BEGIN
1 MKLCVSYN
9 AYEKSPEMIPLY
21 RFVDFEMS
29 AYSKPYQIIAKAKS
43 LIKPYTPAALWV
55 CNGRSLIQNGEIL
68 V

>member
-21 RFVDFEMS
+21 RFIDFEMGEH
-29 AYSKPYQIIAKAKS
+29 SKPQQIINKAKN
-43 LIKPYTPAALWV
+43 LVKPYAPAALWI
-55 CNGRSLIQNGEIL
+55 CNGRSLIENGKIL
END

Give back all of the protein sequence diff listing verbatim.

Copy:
1 MKLCVSYN
9 AYEKSPEMIPLY
21 RFVDFEMS
29 AYSKPYQIIAKAKS
43 LIKPYTPAALWV
55 CNGRSLIQNGEIL
68 V

>member
-21 RFVDFEMS
+21 RFIDFEMGEH
-29 AYSKPYQIIAKAKS
+29 SKPQQIINKAKN
-43 LIKPYTPAALWV
+43 LVKPYAPAALWI
-55 CNGRSLIQNGEIL
+55 CNGRSLIENGKIL